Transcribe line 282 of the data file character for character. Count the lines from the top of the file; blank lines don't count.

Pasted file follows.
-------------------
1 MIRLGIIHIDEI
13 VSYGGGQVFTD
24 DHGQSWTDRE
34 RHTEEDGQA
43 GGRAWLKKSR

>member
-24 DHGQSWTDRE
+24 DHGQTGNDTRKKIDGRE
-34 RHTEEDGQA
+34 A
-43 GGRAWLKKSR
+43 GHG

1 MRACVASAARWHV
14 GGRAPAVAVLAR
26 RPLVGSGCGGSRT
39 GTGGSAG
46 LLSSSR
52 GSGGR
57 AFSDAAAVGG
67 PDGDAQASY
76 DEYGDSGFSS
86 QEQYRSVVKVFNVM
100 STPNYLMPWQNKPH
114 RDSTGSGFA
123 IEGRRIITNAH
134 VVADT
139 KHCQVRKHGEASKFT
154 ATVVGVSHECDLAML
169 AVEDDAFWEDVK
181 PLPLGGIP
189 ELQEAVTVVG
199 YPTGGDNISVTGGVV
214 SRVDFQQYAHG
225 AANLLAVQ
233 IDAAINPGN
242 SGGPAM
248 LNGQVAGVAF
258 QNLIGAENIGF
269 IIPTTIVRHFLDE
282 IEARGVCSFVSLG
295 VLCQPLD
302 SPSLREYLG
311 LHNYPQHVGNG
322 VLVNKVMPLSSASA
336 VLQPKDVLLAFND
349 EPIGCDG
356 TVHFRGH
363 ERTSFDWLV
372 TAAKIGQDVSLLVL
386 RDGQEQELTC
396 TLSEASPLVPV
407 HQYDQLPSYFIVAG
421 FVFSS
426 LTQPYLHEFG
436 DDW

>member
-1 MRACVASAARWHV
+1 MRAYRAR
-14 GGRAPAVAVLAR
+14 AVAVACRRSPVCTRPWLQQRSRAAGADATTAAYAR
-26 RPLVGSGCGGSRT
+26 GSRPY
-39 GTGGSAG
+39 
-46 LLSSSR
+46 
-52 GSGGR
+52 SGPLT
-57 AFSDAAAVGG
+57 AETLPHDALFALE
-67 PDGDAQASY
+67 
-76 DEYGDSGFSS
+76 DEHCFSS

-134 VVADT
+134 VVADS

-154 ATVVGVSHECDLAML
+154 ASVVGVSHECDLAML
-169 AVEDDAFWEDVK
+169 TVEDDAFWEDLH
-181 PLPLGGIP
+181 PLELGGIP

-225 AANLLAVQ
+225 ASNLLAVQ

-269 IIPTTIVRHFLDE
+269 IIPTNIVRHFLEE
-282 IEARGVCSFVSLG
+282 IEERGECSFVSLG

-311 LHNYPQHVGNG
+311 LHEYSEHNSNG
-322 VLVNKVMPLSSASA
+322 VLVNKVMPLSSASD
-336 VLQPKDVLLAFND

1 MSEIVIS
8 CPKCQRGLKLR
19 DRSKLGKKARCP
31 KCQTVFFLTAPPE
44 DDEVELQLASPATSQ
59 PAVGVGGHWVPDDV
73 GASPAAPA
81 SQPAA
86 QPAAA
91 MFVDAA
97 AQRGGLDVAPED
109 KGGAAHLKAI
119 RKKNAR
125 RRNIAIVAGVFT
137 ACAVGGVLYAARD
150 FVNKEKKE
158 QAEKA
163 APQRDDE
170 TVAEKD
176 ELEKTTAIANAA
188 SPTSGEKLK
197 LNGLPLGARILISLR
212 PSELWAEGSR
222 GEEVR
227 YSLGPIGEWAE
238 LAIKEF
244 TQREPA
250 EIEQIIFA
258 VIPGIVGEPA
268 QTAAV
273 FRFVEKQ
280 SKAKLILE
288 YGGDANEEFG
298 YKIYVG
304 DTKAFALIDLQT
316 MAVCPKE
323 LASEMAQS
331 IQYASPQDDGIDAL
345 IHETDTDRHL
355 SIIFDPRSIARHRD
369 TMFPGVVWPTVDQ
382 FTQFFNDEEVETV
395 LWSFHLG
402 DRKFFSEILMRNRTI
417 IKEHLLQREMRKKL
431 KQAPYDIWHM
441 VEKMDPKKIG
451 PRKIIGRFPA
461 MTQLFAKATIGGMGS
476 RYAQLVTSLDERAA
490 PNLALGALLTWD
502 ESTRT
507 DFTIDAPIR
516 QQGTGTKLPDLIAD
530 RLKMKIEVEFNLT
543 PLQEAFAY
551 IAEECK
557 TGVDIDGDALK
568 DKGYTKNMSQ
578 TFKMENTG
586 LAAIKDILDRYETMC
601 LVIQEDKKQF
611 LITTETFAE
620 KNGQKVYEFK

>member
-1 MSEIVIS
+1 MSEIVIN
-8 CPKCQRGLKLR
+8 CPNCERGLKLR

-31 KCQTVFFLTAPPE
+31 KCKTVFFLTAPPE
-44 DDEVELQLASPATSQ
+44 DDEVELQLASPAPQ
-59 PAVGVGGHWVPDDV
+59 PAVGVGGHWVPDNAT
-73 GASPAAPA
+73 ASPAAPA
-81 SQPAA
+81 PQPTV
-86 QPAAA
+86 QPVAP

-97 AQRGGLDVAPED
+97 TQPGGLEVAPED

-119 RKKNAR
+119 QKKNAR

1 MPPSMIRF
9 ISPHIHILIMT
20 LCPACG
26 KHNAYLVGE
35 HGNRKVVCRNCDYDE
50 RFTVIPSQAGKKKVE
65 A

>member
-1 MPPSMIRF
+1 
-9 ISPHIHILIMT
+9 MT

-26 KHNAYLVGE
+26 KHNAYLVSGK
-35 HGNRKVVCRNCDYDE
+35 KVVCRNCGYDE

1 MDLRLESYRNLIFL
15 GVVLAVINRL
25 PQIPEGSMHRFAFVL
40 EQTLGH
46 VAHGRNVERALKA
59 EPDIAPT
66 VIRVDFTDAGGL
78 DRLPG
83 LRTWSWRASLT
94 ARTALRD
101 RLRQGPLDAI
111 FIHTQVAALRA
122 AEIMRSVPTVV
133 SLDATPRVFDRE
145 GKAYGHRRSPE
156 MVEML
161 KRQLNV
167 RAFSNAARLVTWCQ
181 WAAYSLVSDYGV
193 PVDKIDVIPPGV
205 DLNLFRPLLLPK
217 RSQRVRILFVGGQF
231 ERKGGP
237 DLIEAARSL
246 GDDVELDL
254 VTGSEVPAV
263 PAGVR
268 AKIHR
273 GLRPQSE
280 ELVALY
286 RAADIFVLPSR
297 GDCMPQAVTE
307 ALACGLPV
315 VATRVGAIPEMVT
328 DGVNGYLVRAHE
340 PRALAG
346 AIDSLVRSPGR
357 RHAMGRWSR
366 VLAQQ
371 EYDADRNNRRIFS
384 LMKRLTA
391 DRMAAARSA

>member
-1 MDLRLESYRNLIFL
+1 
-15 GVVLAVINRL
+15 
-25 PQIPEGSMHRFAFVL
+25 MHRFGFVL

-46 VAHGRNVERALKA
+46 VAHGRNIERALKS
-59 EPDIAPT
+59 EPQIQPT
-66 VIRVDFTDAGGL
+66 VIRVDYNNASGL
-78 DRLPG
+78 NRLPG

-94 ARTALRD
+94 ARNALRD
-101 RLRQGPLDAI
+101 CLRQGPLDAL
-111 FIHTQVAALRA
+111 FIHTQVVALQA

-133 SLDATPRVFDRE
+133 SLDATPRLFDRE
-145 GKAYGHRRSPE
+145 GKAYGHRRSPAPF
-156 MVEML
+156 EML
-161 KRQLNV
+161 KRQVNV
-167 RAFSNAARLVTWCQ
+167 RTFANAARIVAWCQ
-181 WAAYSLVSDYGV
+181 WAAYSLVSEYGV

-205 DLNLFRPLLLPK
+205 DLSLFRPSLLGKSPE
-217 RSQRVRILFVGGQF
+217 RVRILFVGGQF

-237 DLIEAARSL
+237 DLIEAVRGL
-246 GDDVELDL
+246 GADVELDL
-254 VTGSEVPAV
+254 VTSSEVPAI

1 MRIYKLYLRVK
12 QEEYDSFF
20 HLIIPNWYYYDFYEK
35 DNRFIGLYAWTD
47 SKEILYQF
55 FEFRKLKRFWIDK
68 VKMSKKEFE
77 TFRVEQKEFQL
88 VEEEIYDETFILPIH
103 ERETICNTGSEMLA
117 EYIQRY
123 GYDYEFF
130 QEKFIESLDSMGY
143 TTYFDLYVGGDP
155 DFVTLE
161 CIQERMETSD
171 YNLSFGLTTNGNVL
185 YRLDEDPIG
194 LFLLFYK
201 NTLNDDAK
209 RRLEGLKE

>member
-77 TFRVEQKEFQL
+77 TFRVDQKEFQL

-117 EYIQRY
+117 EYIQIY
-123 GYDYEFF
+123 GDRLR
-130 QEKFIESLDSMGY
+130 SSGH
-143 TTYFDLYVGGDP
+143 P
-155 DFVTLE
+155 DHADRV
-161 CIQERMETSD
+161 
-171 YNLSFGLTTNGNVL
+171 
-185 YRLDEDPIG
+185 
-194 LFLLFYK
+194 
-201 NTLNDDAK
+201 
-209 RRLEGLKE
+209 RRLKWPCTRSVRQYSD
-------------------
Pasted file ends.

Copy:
20 HLIIPNWYYYDFYEK